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From Stephane Bailliez <sbaill...@apache.org>
Subject ClassLoader Architecture
Date Tue, 14 Jun 2005 15:18:43 GMT
Hi all,

I'd like to clarify  a couple of points about the Geronimo ClassLoader 
architecture. I have had a discussion about it with Gianny Damour on 
IRC, so i'm bringing the discussion here to have some feedback about the 
existing implementation and my thoughts.

It looks like as of now the CL architecture is exposing its internal 
implementation to applications [1] if I'm reading correctly.

Say for example, if Geronimo is using component 1.x it will be visible 
to applications.

There are 2 aspects:

1. if the application uses component 2.x which is incompatible with 1.x 
you could then be in a blocker situation.

2. if the application incidentally forgets to ship with component 1.x, 
in a normal world, this would end up with a CNFE. In our case it would 
simply mask it to the user, actually run by accident..and may blow up 
later, say when upgrading the apps, or Geronimo.

3. some component unfortunately autoconfigure based on the presence or 
absence of another component (a good example is ActiveMQ autoconfiguring 
itself with derby persistence if available in the classpath). I don't 
like too much autoconfiguration, as it will often lead to problems 
later. The  rational being to put as little configuration as possible 
and thus forgetting to say 'even if you find that component don't do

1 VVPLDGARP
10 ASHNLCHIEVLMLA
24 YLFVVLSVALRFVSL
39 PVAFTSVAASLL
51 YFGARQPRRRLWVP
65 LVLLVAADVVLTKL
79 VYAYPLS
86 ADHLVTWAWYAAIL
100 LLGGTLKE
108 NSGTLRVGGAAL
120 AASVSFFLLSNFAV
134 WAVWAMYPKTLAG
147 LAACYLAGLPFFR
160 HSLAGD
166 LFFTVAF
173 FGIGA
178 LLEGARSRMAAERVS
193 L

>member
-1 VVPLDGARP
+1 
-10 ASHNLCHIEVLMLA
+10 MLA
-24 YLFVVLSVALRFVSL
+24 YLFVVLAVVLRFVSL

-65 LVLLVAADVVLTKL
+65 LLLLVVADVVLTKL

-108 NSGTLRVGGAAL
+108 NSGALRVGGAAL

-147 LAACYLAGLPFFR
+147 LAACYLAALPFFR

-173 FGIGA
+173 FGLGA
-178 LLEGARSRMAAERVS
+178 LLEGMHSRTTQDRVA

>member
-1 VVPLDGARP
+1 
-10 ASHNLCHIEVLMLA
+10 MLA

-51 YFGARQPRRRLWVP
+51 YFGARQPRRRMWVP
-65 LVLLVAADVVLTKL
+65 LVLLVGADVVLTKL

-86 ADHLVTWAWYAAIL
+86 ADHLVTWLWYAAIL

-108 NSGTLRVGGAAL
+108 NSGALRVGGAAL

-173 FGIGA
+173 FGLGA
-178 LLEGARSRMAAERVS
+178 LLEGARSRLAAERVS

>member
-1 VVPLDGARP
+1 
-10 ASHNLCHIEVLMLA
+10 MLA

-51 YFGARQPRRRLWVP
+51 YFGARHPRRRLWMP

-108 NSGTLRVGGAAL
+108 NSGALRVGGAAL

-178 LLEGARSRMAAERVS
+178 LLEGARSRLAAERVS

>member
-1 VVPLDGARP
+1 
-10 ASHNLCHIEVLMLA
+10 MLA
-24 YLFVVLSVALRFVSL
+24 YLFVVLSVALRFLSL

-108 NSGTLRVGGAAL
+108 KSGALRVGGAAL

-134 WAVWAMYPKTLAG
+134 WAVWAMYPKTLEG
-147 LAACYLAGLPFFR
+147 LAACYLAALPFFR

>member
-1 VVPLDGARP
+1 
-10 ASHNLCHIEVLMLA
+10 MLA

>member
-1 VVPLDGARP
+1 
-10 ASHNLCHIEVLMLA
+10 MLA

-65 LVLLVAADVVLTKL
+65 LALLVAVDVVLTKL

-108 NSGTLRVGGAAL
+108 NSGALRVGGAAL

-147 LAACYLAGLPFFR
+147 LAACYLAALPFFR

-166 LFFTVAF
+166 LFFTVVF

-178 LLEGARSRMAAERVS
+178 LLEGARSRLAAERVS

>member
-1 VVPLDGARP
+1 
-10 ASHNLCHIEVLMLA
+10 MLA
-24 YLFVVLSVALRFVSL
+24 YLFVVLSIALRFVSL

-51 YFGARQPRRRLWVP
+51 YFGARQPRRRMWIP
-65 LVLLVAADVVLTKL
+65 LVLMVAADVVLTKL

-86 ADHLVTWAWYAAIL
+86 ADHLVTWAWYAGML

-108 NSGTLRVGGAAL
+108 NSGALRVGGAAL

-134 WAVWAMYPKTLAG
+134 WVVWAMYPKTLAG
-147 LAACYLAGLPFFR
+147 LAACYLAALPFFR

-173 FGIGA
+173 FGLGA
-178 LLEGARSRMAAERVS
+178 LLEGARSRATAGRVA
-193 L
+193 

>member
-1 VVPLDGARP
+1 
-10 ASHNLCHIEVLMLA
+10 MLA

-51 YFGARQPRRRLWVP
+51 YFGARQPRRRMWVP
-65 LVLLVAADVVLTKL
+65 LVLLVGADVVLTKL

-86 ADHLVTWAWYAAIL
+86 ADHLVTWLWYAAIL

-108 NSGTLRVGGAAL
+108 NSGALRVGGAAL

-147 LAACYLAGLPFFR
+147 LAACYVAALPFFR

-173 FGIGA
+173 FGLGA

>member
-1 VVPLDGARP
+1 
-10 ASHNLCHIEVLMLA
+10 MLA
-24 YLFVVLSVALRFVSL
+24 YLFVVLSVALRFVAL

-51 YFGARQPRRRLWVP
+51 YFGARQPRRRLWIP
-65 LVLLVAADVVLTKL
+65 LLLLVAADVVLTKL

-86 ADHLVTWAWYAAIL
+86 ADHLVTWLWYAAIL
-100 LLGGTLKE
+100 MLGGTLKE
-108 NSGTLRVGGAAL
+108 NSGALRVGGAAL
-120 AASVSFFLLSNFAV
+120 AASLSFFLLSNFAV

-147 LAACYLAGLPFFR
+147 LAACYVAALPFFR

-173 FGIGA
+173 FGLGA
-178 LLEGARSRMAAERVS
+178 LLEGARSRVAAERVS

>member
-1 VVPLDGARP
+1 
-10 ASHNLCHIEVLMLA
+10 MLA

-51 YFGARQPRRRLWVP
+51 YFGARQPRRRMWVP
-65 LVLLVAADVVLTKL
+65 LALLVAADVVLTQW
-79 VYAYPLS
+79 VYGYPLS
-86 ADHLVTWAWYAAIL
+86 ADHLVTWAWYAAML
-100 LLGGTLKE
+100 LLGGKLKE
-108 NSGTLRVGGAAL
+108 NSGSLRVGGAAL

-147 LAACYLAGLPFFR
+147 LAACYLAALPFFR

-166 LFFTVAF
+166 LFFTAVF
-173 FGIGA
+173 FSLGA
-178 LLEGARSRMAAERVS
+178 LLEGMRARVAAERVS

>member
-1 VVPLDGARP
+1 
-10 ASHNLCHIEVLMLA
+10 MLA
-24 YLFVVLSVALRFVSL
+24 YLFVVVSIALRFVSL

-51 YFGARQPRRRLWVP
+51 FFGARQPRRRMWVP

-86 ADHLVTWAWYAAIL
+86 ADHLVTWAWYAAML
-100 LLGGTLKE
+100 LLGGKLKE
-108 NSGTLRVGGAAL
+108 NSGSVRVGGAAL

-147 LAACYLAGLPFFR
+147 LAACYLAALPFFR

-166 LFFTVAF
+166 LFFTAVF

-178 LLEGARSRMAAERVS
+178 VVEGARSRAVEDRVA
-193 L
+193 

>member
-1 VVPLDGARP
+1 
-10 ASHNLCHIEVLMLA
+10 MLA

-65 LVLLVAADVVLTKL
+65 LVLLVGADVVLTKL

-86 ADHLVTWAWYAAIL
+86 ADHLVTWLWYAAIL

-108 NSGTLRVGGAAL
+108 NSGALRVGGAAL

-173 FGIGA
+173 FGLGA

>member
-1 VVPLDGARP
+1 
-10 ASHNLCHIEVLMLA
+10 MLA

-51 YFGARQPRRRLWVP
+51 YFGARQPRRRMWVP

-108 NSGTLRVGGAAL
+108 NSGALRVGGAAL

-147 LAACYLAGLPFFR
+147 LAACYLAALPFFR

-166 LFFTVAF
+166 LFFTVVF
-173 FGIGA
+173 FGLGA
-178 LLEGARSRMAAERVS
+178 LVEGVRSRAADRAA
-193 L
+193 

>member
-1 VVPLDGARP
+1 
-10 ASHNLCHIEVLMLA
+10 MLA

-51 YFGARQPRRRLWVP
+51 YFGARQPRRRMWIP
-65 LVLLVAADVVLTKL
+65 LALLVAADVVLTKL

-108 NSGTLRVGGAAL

that, use this instead' (for activemq it would be explicity configuring 
vmpersistence). My rational is to avoid magic. A component should always 
start the same way.

To be more general:

In the OSS J2EE CL land, we have as of now 2 different hierarchies:

- JBoss with its Unified ClassLoader [2]
AFAIK what has been said publicly to defend this design was originally 
to 'please' users and to avoid them the dreaded ClassCast or 
ClassNotFound, VeryErrors,etc..... by stuffing as much components as 
they could find into a gigantic 'unified' pot. This led to a terrible 
thing which any serious user has been fighting against in 
production...not mentioning that classloader isolation settings have 
been changing between micro releases.

- JOnAS
It has a similar classloader hierarchy of Geronimo's [3] (or vice-versa) 
but is unfortunately exposing its implementation to applications. There 
is now a very serious problems with deployment of Hibernate based apps 
which use ASM and the ASM version used within JOnAS internals...which 
are incompatible.


Web applications (WARs) deployed in those J2EE containers generally can 
change the delegation model from the java2 delegation model (parent 
first) to a servlet 2.3+ model (current first), but this is insufficient 
in itself because it is only for the WAR part..you could very well have 
this problem in the EJB tiers .. so you need to be able to change the 
model type as well in the EJB tier.

Being able to change the delegation model of the EJB tiers of course 
does not prevent actually having the case described in (2) and (3) 
happening. Unless we can filter for sure what can be delegated which is 
not so straightforward to me.

Indeed, it does not mean filtering out to allow 'only' J2EE apis and 
implementation. In your app, you may perfectly need visibility of 
components located in the boostrap classpath or in jre/lib/ext (for 
example a crypto provider, etc...)

Shouldn't the classloader architecture have a child classloader to load 
internals (just like it does for the database driver)

Any thoughts on that ? I would really like to avoid having a release 
with a ClassLoader architecture that is already known to expose the 
users to some serious problems. Otherwise this may lead to tightly 
coupled components that will be very hard to decouple later (if not now).

Any comment is welcome.

Cheers,

Stephane


[1] http://chariotsolutions.com/geronimo/elements-classloaders.html
[2] http://wiki.jboss.org/wiki/Wiki.jsp?page=ClassLoadingConfiguration
[3] http://www.redhat.com/docs/manuals/rhaps/jonas-guide/s1-conclusion.html


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